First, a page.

- restructuring the whole APK repository system, like extracting all the APKs to their own subrepos (this may still happen in the future, but it requires a lot of work which we currently don’t have the time for).
For now we’ve decided to pick the second option, as in to self-host our APK repos with GitLab Community Edition.
This gives us three main benefits:
- It allows to use the same infrastructure for the buildserver, which will only require to redirect the scripts in the /opengapps repo to the new Git remotes, hence saving the time;
- We can have better control over the content overall;
- We can still restructure the project later, in a manner that doesn’t overload the git-architecture and stays within the ToS of GitHub or using some filestorage solution to host the releases (e.g. Amazon AWS S3 / DigitalOcean Spaces) to speed up the traffic and ease the server load.
Thanks to the hosting which we’re now using (BTW, big shoutout for Hetzner, they have really good servers with decent pricing and support), we were able us to accomplish this task without any serious issues.
Here’s the current situation:
- APK repos are now hosted at https://gitlab.nezorfla.me/opengapps which is a public repository group with full Read access.
- You can’t register here as of yet (I’ve disabled the registration for now to ease the load on the server, may re-enable it in the future), so the editing of these repos for now is limited to the main project contributors.
- Since the repos are public yet only in Read mode, you can’t make merge requests (since you have to register to submit a MR). So, in case you have a merge request and we deem it important enough to integrate into our APK repos, you can get in contact with me or one of our maintainers so that we could sort it out.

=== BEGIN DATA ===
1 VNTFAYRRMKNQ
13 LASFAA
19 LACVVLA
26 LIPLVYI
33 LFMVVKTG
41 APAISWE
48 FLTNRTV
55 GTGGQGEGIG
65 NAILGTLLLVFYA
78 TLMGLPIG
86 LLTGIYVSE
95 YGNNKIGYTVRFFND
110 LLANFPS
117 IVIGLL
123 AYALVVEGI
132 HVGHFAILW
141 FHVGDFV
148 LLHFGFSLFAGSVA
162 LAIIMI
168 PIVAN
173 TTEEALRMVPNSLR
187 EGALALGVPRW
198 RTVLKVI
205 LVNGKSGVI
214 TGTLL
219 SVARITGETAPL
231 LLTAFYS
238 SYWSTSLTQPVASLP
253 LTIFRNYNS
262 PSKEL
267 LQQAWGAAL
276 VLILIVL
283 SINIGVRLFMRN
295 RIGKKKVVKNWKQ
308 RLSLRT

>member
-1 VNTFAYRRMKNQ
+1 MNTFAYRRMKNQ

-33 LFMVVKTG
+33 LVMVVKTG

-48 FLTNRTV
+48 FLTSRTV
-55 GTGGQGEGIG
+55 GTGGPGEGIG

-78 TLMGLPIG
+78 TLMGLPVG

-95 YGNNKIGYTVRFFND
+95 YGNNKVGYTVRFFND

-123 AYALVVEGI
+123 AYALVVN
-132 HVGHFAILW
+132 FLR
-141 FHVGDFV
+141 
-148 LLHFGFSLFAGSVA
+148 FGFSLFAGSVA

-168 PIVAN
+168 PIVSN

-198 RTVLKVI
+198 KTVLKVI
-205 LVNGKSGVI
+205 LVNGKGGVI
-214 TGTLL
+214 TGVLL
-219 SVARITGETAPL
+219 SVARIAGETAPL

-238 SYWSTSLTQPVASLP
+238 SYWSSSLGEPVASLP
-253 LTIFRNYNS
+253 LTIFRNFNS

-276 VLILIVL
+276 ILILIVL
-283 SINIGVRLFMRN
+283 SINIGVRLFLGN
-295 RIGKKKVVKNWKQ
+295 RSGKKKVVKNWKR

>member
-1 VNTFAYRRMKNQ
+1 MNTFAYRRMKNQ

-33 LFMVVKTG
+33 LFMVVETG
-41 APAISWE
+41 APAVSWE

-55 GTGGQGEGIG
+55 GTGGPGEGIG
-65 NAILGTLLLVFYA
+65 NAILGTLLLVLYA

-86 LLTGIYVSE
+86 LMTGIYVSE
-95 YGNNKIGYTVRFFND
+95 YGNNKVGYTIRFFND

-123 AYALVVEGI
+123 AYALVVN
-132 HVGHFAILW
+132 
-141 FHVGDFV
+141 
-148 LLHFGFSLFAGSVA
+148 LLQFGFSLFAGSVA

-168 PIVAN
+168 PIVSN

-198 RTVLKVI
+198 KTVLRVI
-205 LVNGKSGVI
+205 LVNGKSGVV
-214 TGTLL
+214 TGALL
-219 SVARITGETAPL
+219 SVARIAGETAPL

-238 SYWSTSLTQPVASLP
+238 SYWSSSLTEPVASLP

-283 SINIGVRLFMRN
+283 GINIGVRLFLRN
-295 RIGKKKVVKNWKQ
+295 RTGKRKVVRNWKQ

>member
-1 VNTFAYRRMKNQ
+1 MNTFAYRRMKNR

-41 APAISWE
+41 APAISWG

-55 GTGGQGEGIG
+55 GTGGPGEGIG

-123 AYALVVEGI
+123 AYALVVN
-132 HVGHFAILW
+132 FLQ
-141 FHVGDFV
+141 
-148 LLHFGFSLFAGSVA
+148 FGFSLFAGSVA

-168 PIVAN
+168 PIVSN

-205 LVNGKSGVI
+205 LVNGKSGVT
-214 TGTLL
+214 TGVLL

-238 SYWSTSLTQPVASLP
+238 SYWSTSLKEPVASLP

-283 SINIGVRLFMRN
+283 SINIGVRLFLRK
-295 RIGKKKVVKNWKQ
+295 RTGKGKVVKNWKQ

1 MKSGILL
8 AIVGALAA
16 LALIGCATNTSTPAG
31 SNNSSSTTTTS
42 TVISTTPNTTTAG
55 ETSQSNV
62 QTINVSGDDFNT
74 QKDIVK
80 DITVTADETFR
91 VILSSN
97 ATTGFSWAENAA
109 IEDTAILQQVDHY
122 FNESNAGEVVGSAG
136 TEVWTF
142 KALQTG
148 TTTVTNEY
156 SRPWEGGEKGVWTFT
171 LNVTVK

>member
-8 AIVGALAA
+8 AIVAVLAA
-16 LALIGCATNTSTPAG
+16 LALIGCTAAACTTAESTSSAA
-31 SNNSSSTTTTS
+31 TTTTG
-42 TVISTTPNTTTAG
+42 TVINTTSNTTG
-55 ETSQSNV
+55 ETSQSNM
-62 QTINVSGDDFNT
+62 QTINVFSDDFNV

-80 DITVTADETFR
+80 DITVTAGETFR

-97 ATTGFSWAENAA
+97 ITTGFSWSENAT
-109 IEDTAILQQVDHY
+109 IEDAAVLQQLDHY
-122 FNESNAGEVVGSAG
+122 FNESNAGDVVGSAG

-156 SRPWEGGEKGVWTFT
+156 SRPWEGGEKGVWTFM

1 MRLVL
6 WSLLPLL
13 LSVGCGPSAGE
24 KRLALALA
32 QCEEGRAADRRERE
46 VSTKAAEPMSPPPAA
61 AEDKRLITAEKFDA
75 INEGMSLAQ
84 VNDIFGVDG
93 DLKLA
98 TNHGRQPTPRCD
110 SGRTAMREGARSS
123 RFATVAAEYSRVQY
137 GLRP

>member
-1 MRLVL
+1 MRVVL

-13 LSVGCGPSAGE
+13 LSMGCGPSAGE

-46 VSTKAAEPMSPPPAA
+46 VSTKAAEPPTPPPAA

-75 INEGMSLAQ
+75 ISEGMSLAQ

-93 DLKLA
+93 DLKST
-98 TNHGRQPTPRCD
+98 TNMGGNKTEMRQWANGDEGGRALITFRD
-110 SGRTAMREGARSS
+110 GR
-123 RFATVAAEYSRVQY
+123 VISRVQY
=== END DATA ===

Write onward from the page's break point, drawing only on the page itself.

- These repos are here to stay, at least until we decide how the future infrastructure will look like (e.g. would we use the repository-per-APK method or something else).
- Our main /opengapps repo will still be hosted at Github since we’ve confirmed that it’s not a problem to have it there, and we’ll update it very soon to use the new addresses for our APK repos.
- All OpenGApps releases will still be hosted at Github Releases page, at least until @mfonville will be able to upgrade the buildserver and the website to use something else for the filestorage (and we have an actual filestorage to begin with). We know that it’s slow and sometimes problematic, but we ask you to bear with us for now.
So, this concludes the story of how Github decided to close our repositories. I’d like to mention that even though our main project maintainers have a very little time to contribute to it right now, we’re still positive on the future of the OpenGApps. With the help of the public contributors (like @SpasilliumNexus, @osm0sis and many others, including myself), we look forward to the future release of the Android Q, hoping to face it stronger than ever with the improved infrastructure and timely updates to these Google Apps you’re all craving for :) I hope that this was the last serious issue and we won’t face anything like this for a long time. Consider making us a small donation @ PayPal - this will help us with the increased server costs and motivate us even further to continue developing this amazing project.
See you all in the next post!